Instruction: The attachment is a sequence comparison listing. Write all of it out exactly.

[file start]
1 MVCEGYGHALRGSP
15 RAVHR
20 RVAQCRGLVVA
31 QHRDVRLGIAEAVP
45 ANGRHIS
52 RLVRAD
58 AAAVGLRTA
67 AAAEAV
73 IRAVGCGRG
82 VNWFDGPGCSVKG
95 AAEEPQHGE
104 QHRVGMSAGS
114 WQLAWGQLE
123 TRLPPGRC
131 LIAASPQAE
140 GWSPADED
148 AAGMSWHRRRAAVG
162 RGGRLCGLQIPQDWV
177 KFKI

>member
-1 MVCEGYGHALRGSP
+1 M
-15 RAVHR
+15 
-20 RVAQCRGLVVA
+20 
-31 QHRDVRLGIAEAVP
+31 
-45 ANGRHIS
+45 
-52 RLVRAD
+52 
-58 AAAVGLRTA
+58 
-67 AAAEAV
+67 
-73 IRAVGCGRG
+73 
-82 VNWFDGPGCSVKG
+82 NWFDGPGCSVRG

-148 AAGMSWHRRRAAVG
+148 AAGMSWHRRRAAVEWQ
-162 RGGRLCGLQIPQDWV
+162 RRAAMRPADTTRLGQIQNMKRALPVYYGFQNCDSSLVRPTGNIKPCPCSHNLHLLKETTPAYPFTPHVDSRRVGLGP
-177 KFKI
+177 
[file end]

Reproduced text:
1 MVCEGYGHALRGSP
15 RAVHR
20 RVAQCRGLVVA
31 QHRDVRLGIAEAVP
45 ANGRHIS
52 RLVRAD
58 AAAVGLRTA
67 AAAEAV
73 IRAVGCGRG
82 VNWFDGPGCSVKG
95 AAEEPQHGE
104 QHRVGMSAGS
114 WQLAWGQLE
123 TRLPPGRC
131 LIAASPQAE
140 GWSPADED
148 AAGMSWHRRRAAVG
162 RGGRLCGLQIPQDWV
177 KFKI

>member
-1 MVCEGYGHALRGSP
+1 M
-15 RAVHR
+15 
-20 RVAQCRGLVVA
+20 
-31 QHRDVRLGIAEAVP
+31 
-45 ANGRHIS
+45 
-52 RLVRAD
+52 
-58 AAAVGLRTA
+58 
-67 AAAEAV
+67 
-73 IRAVGCGRG
+73 
-82 VNWFDGPGCSVKG
+82 NWFDGPGCSVRG

-148 AAGMSWHRRRAAVG
+148 AAGMSWHRRRAAVEWQ
-162 RGGRLCGLQIPQDWV
+162 RRAAMRPADTTRLGQIQNMKRALPVYYGFQNCDSSLVRPTGNIKPCPCSHNLHLLKETTPAYPFTPHVDSRRVGLGP
-177 KFKI
+177 